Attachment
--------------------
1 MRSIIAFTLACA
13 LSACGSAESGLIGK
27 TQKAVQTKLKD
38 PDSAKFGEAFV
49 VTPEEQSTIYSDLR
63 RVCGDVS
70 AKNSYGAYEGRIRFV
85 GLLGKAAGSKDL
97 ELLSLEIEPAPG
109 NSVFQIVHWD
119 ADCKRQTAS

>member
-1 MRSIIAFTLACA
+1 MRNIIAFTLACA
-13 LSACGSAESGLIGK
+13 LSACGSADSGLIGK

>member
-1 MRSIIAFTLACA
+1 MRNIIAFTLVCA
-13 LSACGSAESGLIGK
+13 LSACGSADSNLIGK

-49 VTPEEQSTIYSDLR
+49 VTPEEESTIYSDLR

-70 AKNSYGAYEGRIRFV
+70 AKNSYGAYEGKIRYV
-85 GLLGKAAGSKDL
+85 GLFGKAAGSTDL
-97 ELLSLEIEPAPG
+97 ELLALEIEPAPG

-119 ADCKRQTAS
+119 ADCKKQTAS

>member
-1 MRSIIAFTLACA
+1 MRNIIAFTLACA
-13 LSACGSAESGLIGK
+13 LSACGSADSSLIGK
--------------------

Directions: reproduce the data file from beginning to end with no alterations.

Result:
1 MRSIIAFTLACA
13 LSACGSAESGLIGK
27 TQKAVQTKLKD
38 PDSAKFGEAFV
49 VTPEEQSTIYSDLR
63 RVCGDVS
70 AKNSYGAYEGRIRFV
85 GLLGKAAGSKDL
97 ELLSLEIEPAPG
109 NSVFQIVHWD
119 ADCKRQTAS

>member
-1 MRSIIAFTLACA
+1 MRNIIAFTLACA
-13 LSACGSAESGLIGK
+13 LSACGSADSGLIGK

>member
-1 MRSIIAFTLACA
+1 MRNIIAFTLVCA
-13 LSACGSAESGLIGK
+13 LSACGSADSNLIGK

-49 VTPEEQSTIYSDLR
+49 VTPEEESTIYSDLR

-70 AKNSYGAYEGRIRFV
+70 AKNSYGAYEGKIRYV
-85 GLLGKAAGSKDL
+85 GLFGKAAGSTDL
-97 ELLSLEIEPAPG
+97 ELLALEIEPAPG

-119 ADCKRQTAS
+119 ADCKKQTAS

>member
-1 MRSIIAFTLACA
+1 MRNIIAFTLACA
-13 LSACGSAESGLIGK
+13 LSACGSADSSLIGK